As progress continues toward finding a vaccine that prevents COVID-19, millions of people are frightened at even the notion of getting a shot: Studies suggest 63% of young american adults – those born in 2000 or later – fear needles.
A landmark 1995 study on needle phobia reported that 10% of adults and 25% of children were afraid of needles. The study also noted what typically caused their fear: a “needle event” around five years of age.
In 2010, another american study showed the results of vaccination pain in preteens. Of the 120 children screened, 114 said they had needle anxiety. This really surprised us. As with the earlier study, we thought perhaps 25% would be afraid; instead, it was 95%. (Incidentally, some of the parents were annoyed – not a few called their children out for being “wimps.”)
Trying to understand what was creating this new anxiety, the research team looked at the vaccination records of the group since birth. Maybe then we could find patterns that caused this abrupt rise in fear.
Many xxperts in the field – like Dr. Anna Taddio of the University of Toronto – realized needle fear could impact vaccination rates. She and other Canadian scientists created guidelines to reduce vaccination pain. Issued in 2015, those guidelines suggested that interventions, occurring while preparing for and receiving the shot, would help.
Interventions can mean distractions. For young children, fear might be reduced by letting them blow their breath on a toy pinwheel. For an older child, it might be through watching videos or listening to music. For pain, topical anesthetics help numb the skin. So does numbing the muscle with “Buzzy,” the vibrating cold device we tested in preteens. Pain is reduced when placed on the shot area for a minute, then moved near the area while the injection takes place. Two meta-analyses showed Buzzy provided significant pain and fear relief – a 40% to 74% decrease for children, and a better experience for adults when receiving an flu shot.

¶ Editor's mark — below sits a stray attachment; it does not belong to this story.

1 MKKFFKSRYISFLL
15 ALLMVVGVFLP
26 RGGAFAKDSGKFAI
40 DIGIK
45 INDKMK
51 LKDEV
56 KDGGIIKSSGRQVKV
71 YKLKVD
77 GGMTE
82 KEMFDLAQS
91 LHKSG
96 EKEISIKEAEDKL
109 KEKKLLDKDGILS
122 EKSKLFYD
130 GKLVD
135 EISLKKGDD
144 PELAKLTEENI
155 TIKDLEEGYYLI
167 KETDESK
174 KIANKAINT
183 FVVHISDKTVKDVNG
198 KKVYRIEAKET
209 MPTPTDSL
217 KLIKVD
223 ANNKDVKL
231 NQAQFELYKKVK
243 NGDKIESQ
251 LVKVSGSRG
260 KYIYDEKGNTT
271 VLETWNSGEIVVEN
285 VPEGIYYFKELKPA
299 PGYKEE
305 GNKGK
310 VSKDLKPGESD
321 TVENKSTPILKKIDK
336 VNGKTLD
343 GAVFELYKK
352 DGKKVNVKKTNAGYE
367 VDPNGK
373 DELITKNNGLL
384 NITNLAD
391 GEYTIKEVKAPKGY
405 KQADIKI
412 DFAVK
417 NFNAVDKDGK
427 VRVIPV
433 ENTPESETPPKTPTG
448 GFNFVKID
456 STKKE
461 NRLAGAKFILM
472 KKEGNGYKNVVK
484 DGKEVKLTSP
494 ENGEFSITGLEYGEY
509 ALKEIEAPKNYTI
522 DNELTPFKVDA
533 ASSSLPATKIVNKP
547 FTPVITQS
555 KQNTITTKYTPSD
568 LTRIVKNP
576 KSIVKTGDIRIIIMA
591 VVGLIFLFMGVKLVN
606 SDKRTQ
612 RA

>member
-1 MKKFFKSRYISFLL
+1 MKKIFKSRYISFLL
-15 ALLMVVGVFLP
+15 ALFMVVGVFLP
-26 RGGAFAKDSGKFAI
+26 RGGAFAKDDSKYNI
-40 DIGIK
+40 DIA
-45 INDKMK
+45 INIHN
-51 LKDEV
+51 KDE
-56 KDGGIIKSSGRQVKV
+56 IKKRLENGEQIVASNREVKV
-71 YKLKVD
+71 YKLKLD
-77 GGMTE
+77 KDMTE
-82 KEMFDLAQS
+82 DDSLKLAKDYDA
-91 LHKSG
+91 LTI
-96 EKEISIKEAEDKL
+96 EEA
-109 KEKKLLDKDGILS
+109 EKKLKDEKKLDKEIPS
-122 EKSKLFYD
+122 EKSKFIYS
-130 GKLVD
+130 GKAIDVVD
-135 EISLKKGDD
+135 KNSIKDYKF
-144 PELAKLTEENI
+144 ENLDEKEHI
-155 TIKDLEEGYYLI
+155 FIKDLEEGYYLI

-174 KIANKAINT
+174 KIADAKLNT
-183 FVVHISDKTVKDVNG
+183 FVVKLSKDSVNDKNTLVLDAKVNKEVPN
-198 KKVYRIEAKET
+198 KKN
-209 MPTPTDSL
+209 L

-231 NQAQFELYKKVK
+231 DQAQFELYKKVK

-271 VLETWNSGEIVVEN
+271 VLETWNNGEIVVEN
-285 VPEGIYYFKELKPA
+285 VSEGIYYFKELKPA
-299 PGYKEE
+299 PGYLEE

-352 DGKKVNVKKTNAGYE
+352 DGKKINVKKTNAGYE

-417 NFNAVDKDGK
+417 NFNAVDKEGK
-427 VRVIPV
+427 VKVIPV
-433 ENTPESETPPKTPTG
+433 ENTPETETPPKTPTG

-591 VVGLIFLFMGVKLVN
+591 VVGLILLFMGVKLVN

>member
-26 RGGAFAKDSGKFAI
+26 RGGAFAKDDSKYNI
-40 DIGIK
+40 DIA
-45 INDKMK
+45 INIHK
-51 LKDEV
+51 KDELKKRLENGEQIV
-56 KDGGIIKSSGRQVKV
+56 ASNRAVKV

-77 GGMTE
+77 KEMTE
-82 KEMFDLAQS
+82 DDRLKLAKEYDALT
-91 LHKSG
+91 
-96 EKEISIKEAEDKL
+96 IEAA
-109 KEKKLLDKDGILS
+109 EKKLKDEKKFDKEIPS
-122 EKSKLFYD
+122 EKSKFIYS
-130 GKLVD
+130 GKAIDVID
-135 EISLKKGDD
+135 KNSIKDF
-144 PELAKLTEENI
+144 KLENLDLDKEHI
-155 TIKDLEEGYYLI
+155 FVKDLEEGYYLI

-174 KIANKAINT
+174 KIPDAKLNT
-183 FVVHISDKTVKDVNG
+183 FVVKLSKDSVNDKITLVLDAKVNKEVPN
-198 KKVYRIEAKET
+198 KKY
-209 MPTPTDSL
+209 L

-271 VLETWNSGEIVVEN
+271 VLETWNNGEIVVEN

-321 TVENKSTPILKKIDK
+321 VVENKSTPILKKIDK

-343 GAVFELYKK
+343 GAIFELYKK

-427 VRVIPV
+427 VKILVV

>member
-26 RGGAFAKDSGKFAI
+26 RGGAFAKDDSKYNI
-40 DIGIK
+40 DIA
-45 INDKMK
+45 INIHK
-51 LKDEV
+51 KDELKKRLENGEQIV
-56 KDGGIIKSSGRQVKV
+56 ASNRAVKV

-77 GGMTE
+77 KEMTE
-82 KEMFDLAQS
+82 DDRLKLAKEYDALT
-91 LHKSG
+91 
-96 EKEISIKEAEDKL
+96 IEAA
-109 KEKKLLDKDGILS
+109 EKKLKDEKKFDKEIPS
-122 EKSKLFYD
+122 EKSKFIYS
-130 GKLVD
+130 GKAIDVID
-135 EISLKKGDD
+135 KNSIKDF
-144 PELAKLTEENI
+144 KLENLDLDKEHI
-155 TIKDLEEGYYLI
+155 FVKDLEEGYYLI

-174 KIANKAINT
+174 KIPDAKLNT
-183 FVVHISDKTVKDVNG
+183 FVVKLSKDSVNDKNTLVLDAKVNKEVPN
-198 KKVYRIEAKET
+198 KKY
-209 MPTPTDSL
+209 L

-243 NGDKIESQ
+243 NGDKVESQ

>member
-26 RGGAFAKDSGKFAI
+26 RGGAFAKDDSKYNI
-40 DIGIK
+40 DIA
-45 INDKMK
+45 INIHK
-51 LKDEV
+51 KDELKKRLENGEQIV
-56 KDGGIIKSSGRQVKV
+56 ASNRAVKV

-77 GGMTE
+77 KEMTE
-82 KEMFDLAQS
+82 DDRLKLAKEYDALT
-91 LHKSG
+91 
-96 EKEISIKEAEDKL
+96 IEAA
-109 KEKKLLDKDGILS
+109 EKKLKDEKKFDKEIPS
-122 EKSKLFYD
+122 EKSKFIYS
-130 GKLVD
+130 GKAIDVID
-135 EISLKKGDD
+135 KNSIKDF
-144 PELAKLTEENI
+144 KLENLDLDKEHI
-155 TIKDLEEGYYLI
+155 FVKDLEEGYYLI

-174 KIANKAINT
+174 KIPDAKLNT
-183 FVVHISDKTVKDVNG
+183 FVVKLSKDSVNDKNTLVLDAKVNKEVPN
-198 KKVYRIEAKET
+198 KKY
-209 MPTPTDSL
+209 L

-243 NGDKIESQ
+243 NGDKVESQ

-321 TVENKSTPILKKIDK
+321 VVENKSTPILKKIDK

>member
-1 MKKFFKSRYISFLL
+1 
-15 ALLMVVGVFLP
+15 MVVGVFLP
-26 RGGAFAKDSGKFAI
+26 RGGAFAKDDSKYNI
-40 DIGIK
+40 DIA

And in studies looking at blood donation, reducing anxiety and pain can lead to lower rates of the “passing out” feelings in adults. Using vibration combined with cold can also help adults who are fearful.
New guidelines could come out later this year. This too will be helpful; our knowledge of vaccine pain has greatly increased over the past five years. Many of the 2015 recommendations were speculative and extrapolated from studies of IV insertions, which do not directly correlate to pain interventions for shots. In addition, many studies evaluating distractions from blowing bubbles to wearing virtual reality goggles are from lab draws. Reliable data on immunizations is relatively scant.
Use multiple distractions, go in with a plan
Yet all the suggested interventions have a commonality. They address pain, fear and the frightening memories of past events by changing the patient’s focus during a procedure.
A systematic review for vaccine pain concluded that interventions should have cold and vibration, plus distraction elements – for instance, using Buzzy as the patient watches a video or listens to music. The patient should choose the activity, and then remain engaged as the shot is prepared and administered.
If you’re facing a needle – a vaccination, lab draw or blood donation – the best strategy is to have a plan beforehand. Discuss the procedure with the clinician; bring a friend along. Have a game you can play while it’s all happening – that way, the brain is too busy to be afraid, and pain perception goes down. Any smartphone app involving touch and skill is a great place to start. Maybe it’s time to play Pokemon Go again.
A physical intervention during the procedure – pointing, touching, coughing – can help. Or combine rote performance and visual identification. During the poke, look at something on the wall with writing on it; focus on one sentence and count the number of letters with holes in them (for example, there are two in “holes”). This engages the part of the brain responsible for analyzing risk.
Needle phobia is a direct threat to public health. Those who are afraid of shots may not get them. With COVID-19 upon us, addressing needle fear becomes more than making a doctor’s visit more pleasant. Now, it’s truly a lifesaving endeavor.